While the cost of living may be high in Canadian cities, young urbanites appear willing to spend money on furniture items which has led to the success of Toronto’s King Street East ‘Design District’, as an example. The flood of new residential units in markets such as Toronto, Montreal and Vancouver means that there’s continued demand for new furniture offerings. Tech booms in all three cities have resulted in young households with high incomes, and retailers are taking notice. 

As Ikea makes its move into urban cores in Canada, it will compete with retailers already targeting urban dwellers. Ikea’s prices are lower than most of the competitors, while at the same time offering furniture designs that appear similar to pricier offerings. If Ikea were to launch a similar expansion by opening multiple locations such as is the plan in Australia, smaller urban-focused furniture retailers could stand to lose significant market share. 

Ikea has already seen success in the Canadian market. At a Wednesday event in Toronto, Ikea provided updates on its financial performance in Canada. For the fiscal year ending August 31st, the company saw sales of a whopping $2.53 billion in Canada, which was a 6.1% increase over the previous year. In-store visits registered at 31 million people, which was a 2.7% increase over the year prior. Ikea’s e-commerce portal saw 117.2 million visits over the 12 months with sales of $261.2 million, which was 12% higher than the year before. 

The retailer also discussed its eco initiatives with an aim to be climate-positive by 2030. Ikea’s Sell-back program offers store credit for gently-used Ikea products. In May of this year, the retailer phased out plastic straws from its stores amid a global commitment to eliminate single-use plastics by 2020.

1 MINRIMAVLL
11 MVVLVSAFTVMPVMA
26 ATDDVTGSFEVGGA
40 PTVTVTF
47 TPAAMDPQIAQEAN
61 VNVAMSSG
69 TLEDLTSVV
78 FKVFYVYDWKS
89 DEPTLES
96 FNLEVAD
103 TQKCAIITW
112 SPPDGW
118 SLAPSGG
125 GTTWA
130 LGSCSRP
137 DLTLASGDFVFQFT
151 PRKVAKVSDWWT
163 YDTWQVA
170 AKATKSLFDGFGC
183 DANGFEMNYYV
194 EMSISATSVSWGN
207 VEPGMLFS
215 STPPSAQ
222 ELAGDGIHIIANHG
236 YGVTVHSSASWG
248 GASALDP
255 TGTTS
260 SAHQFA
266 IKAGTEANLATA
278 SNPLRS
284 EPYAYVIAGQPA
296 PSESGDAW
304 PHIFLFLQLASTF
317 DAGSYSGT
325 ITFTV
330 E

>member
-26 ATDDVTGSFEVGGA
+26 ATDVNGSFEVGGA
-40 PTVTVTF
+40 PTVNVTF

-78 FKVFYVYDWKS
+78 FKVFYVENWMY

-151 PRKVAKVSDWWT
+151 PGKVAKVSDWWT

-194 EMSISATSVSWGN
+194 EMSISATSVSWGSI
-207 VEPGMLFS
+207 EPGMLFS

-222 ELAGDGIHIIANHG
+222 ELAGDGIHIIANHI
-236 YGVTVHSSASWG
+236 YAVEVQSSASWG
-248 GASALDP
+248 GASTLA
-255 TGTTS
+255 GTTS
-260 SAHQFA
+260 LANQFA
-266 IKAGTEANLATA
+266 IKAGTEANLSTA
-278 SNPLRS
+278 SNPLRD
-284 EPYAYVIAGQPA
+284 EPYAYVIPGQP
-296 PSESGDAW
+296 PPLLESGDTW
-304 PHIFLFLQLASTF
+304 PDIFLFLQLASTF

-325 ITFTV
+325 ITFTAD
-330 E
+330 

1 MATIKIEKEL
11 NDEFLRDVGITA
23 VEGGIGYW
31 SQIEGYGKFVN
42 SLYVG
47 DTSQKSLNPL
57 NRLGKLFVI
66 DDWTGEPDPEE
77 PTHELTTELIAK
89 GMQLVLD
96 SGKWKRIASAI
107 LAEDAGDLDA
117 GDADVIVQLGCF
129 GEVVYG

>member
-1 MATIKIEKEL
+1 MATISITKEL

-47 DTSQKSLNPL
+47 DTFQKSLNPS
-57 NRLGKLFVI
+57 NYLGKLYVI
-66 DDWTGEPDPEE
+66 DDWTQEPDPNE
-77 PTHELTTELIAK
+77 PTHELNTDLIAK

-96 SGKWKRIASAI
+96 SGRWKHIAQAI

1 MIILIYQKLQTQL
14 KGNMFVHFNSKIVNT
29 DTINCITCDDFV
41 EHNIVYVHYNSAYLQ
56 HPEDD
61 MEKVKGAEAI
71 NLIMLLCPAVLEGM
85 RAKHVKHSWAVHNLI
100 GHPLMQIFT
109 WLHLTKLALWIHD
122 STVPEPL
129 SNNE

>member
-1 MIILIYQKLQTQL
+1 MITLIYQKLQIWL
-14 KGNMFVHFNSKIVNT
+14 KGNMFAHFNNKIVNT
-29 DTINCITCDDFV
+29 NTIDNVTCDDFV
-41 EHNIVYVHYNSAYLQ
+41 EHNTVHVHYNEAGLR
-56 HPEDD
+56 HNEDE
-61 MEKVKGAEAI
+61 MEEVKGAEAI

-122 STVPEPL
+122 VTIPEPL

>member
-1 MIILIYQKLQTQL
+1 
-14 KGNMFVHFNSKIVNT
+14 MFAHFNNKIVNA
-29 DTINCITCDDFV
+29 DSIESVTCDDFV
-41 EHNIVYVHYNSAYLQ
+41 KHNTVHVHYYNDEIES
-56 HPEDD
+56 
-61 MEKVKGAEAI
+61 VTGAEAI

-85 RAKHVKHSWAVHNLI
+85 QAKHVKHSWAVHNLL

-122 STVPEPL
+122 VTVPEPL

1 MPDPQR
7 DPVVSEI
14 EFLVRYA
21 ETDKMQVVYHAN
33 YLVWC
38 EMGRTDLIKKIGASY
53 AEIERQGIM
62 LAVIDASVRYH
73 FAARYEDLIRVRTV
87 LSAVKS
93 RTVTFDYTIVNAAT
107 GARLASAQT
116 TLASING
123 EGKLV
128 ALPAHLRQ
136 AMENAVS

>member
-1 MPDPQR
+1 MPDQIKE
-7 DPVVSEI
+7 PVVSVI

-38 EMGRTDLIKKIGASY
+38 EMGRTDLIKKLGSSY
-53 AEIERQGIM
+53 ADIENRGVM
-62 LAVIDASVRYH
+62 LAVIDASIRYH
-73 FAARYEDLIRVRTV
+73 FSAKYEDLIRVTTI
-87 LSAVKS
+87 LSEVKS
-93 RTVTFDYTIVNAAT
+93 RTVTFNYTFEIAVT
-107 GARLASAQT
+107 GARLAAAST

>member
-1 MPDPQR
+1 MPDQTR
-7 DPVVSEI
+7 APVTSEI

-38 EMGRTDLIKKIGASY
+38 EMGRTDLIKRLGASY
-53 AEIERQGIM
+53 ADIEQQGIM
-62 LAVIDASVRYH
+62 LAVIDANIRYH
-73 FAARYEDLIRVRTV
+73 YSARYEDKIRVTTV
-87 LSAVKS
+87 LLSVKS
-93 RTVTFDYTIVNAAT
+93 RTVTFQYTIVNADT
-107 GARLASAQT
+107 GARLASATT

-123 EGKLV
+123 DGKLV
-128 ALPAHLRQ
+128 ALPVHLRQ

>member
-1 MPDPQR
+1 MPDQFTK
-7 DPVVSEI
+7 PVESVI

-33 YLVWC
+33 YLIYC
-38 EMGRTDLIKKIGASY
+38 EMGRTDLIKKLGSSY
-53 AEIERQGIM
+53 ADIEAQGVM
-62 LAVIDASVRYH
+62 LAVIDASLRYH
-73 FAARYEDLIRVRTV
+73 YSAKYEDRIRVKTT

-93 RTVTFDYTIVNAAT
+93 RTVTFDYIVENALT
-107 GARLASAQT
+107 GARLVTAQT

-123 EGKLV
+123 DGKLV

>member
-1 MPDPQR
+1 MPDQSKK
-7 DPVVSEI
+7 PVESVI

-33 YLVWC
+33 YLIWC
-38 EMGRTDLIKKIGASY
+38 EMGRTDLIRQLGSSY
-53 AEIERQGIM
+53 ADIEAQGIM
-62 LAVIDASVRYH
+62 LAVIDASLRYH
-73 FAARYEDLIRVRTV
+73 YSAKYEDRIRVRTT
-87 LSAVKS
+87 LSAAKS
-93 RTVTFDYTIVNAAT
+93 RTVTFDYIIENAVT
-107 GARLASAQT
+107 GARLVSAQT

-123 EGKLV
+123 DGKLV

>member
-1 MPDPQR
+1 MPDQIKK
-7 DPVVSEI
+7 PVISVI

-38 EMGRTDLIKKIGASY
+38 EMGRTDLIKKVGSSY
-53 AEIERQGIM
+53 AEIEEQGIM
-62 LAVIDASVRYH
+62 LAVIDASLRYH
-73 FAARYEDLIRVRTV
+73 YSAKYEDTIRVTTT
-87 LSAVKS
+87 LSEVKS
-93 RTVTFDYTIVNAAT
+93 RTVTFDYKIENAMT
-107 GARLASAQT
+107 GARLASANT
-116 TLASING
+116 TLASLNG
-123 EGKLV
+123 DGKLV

We’ll follow up on this article when Ikea begins opening urban concept stores in Canadian cities, the first of which is targeted for downtown Toronto in either 2020 or 2021. Other areas of the city are also being examined, according to Mr. Ward. At least one ‘extra-small’ Ikea store is expected for the core, which could span in excess of 50,000 square feet. The ‘planning studio’ concept is also being examined for the city amid a global expansion for Ikea’s smaller urban store concepts, which are likely to land in other Canadian cities in the coming years. 

Article Author

Craig Patterson
Located in Toronto, Craig is the Co-Editor-in-Chief of Retail Insider, Publisher of Retail Insider the magazine and President/CEO of Retail Insider Media Ltd. He is also a retail analyst and consultant, Advisor at the University of Alberta School Centre for Cities and Communities in Edmonton, and a public speaker. He has studied the Canadian retail landscape for over 25 years and he holds Bachelor of Commerce and Bachelor of Laws Degrees.